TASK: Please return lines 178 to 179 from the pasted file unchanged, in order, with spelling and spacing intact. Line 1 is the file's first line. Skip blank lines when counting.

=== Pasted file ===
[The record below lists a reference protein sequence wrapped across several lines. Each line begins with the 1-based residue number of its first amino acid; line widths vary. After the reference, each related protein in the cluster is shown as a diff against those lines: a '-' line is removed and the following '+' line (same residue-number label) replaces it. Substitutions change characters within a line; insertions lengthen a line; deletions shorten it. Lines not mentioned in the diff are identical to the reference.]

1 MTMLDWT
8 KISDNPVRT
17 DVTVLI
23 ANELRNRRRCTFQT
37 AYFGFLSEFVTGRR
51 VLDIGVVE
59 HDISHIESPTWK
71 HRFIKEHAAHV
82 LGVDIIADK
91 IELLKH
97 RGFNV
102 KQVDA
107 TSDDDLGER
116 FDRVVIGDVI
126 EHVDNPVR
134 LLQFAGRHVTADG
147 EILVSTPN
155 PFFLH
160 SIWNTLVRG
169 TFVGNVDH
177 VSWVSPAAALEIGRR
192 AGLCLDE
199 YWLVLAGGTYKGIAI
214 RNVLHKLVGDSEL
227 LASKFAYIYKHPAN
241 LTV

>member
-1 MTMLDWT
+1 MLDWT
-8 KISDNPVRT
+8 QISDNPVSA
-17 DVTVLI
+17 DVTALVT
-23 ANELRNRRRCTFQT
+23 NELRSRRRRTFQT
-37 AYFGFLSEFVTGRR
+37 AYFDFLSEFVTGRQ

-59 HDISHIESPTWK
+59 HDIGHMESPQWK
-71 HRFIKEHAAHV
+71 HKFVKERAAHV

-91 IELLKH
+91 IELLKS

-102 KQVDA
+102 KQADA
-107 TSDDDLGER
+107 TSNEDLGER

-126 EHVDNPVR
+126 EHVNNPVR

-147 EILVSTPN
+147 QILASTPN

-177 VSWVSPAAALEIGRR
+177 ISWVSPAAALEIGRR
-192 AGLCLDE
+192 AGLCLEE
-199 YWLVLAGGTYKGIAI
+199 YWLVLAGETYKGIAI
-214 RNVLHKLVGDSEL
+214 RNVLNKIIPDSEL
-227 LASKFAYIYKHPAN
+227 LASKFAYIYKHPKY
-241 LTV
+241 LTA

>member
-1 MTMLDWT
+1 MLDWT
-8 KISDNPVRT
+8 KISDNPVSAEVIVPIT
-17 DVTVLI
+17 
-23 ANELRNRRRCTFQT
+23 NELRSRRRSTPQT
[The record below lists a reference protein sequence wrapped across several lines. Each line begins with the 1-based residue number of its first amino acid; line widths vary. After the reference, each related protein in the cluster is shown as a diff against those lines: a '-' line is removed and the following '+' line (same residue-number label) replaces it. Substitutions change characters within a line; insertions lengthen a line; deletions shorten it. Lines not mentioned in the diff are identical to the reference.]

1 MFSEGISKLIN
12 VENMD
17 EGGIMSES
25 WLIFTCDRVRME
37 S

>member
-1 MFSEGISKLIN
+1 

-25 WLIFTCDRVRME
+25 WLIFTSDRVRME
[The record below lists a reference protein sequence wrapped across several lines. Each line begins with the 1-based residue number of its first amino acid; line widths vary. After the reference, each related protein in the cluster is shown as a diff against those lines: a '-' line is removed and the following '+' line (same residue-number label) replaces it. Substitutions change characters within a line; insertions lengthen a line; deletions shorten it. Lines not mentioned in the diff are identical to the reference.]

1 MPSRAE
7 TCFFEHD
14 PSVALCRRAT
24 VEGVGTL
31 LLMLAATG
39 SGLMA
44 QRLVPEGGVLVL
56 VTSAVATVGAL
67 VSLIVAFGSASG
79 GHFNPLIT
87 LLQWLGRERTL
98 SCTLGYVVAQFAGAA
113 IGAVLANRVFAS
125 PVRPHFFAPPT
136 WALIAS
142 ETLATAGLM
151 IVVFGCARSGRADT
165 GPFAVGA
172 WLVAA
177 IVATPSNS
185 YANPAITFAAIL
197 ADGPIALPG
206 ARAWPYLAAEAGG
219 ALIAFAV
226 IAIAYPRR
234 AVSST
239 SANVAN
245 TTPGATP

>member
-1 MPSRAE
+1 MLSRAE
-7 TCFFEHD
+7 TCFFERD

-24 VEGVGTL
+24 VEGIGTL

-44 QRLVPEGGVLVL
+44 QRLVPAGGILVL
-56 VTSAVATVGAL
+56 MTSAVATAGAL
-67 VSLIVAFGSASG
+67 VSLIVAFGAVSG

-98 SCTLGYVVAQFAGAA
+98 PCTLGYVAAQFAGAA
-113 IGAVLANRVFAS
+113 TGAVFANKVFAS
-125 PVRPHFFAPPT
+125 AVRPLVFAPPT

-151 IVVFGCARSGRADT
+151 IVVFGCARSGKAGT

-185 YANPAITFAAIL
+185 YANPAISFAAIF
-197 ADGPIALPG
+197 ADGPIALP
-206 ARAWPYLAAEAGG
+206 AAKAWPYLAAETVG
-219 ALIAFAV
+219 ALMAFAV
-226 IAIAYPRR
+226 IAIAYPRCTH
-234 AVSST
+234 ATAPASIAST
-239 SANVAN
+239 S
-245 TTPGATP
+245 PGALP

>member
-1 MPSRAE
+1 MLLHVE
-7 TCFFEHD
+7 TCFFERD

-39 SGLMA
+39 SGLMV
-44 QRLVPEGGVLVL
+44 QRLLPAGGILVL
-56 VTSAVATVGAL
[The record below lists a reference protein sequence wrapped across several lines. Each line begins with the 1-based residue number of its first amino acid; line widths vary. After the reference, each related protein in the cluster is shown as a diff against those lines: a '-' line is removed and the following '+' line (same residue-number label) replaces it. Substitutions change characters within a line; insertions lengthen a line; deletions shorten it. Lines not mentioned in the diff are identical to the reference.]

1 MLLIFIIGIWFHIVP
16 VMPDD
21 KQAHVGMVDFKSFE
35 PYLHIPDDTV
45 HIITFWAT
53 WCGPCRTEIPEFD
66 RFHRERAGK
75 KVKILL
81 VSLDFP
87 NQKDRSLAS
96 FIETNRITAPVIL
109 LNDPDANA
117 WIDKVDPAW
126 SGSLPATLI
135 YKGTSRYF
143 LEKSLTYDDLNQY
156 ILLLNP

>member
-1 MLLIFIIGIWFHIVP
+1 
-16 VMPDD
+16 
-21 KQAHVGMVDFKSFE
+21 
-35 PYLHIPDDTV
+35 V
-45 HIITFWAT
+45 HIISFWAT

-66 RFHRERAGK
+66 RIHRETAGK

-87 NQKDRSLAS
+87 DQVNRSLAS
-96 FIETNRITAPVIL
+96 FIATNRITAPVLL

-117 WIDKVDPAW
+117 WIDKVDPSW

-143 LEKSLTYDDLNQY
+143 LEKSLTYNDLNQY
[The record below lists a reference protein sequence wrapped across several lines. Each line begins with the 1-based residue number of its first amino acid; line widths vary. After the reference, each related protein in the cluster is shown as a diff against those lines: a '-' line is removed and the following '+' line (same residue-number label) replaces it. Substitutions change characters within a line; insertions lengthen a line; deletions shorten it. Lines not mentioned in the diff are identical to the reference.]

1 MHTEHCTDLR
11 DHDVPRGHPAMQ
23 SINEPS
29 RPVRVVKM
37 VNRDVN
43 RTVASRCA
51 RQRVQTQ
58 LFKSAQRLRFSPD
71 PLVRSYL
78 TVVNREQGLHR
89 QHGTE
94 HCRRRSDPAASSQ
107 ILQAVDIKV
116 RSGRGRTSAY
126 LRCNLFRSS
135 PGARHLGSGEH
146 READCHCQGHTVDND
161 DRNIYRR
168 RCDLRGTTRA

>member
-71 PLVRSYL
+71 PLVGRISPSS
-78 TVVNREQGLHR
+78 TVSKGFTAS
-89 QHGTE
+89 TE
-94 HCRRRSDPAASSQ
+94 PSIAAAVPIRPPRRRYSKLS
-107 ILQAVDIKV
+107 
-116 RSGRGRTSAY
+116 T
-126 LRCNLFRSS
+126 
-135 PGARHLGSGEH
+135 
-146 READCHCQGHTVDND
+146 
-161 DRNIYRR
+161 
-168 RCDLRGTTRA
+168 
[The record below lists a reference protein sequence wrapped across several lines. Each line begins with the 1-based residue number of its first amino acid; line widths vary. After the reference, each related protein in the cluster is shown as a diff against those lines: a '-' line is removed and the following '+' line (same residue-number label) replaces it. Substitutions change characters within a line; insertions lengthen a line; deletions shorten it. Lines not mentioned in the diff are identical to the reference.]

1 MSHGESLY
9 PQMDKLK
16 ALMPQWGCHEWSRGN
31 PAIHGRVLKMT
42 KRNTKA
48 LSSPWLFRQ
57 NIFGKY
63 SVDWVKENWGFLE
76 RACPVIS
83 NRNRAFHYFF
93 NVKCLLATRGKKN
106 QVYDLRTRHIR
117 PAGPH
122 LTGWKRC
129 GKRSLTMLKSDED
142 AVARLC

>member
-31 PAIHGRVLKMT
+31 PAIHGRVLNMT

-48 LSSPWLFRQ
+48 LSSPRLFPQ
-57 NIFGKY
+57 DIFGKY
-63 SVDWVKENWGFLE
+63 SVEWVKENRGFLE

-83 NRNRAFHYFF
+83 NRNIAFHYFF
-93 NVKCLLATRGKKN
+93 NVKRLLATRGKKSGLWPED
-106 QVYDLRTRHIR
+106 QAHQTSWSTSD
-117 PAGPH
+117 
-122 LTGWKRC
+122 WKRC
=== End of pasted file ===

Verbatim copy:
156 ILLLNP

>member